"Of course he has the right to display what he calls art anywhere he wants," Mayor Ilmar Reepalu told the TT news agency.
"But as far as I can gather, this is pretty bad art and I think they want to use the gallery for political ends," he added.
"Vilks is increasingly associated in people's minds with xenophobic groups at the far right of the political spectrum. I hope not a single person visits the gallery."
News of the show, set to open in July, prompted representatives from different religions in the multicultural southern city to call an emergency meeting,
Some observers appeared frightened that the show would provoke a violent reaction.
"I urge everyone to avoid violence in their demonstrations, because then the cause will be lost,” said Björn Lagerbäck of the municipal anti-discrimination project Dialogforum.
Vilks has faced numerous death threats since his drawing of the Muslim prophet with the body of a dog was first published by Swedish regional daily Nerikes Allehanda in 2007. It was published to illustrate an editorial on free speech.
The new paintings of Muhammad would show the prophet - still with a dog's body - transplanted into famous works by artists including Claude Monet, Peter Paul Rubens and Anders Zorn, Vilks told the AFP news agency.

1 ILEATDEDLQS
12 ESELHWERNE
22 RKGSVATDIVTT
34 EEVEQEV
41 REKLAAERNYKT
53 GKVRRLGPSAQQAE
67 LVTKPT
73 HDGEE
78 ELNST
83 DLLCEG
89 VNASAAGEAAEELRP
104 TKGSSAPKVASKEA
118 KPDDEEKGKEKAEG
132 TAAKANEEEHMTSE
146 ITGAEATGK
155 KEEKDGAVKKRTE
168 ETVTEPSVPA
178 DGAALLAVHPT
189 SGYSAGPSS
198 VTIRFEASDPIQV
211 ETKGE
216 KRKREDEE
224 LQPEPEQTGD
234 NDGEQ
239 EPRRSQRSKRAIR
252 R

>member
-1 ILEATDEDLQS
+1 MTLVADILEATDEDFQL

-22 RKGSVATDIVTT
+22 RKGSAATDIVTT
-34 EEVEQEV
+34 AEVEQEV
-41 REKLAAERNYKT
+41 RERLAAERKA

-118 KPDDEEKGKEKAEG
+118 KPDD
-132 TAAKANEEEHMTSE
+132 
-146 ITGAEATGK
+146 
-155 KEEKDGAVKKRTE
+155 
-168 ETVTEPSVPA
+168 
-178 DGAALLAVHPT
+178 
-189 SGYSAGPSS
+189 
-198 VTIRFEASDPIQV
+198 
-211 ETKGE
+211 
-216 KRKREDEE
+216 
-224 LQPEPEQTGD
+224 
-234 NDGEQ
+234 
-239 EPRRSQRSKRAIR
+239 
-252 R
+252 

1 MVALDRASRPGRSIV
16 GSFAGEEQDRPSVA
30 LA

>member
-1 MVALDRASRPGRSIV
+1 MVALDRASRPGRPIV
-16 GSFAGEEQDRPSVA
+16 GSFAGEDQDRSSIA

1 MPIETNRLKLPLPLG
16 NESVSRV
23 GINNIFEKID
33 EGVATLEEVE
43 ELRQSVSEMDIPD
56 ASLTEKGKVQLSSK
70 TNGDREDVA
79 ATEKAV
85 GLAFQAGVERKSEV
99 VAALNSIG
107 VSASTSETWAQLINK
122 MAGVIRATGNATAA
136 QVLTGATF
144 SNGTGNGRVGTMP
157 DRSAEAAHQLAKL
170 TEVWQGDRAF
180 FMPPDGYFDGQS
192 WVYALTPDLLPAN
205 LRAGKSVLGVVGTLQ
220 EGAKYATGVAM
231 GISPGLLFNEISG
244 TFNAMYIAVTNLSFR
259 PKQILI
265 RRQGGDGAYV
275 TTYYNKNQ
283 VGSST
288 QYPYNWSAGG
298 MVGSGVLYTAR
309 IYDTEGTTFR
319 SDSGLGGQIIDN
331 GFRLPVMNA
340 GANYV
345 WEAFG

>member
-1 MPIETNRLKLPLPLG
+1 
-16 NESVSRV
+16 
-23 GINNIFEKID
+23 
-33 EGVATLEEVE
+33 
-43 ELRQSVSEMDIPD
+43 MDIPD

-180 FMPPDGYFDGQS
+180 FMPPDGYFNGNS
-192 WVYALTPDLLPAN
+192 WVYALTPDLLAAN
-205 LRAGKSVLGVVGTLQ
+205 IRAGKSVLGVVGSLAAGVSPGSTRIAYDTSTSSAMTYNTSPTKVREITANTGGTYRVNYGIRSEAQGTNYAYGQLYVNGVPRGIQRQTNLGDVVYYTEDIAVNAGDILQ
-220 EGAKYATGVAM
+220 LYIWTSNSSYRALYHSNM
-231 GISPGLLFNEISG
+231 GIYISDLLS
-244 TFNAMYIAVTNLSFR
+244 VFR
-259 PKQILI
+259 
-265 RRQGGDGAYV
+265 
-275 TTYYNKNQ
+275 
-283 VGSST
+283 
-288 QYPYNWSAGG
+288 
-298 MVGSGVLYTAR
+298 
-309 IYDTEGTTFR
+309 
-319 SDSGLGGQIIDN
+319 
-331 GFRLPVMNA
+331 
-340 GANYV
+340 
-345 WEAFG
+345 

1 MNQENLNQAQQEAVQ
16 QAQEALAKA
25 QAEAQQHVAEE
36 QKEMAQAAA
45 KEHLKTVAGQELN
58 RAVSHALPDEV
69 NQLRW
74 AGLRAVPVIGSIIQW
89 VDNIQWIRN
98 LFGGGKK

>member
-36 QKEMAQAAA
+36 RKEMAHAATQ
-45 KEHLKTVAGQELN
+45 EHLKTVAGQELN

It was "hard to tell" whether the July exhibition would prompt more protests and threats, he added.
"At some point this has to be over and done with," said Vilks, who has already met with the police to discuss safety at the show.
In 2009, Colleen LaRose, an American woman calling herself "Jihad Jane", was arrested in the US with seven others for plotting to kill Vilks. She has pleaded guilty to terror charges and faces life behind bars.
Three men accused of plotting to murder him at an art fair in Gothenburg were acquitted by a Swedish court in January, but were fined for weapons possession.
Vilks told TT that he was pleased that his art has been given the green light by curator Henrik Rönnquist.
"It's a breakthrough that he dares to put these paintings on show now. I am not trying to kick up a stink, I'd sooner get rid of all the drama. People should be able to criticize Islam," Vilks said.
The show's curator said that he is prepared to tackle the safety concerns, in order to stand up for free speech, democracy, and religious freedom.